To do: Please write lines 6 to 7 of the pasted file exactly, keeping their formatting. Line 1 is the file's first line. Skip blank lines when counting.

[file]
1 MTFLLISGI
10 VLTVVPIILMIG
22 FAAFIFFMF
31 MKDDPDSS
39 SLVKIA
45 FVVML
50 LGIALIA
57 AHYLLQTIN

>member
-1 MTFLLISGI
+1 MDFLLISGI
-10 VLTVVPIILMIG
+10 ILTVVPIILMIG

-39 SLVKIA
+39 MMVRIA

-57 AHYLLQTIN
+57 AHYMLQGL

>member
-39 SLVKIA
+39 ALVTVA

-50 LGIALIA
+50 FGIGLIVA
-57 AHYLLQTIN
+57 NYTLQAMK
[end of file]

45 FVVML
50 LGIALIA